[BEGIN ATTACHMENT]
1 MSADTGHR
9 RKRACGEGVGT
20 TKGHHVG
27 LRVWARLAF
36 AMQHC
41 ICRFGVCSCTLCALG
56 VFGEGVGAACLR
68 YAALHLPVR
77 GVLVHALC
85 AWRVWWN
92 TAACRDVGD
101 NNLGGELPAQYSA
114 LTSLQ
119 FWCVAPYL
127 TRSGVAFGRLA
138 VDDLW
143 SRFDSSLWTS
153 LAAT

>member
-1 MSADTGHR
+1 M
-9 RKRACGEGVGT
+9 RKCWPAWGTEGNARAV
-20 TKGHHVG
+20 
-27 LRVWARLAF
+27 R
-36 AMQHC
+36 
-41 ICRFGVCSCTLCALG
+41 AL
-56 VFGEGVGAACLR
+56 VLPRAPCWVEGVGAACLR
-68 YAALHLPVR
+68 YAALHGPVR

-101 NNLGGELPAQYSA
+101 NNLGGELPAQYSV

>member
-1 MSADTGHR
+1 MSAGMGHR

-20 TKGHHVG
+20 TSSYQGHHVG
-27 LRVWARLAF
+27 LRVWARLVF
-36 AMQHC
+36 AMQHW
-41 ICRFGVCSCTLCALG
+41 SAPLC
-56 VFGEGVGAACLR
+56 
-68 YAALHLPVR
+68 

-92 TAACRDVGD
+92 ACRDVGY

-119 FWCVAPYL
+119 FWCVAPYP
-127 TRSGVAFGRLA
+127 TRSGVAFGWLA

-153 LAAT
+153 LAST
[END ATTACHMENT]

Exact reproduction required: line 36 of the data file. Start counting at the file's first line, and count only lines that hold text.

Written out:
-101 NNLGGELPAQYSA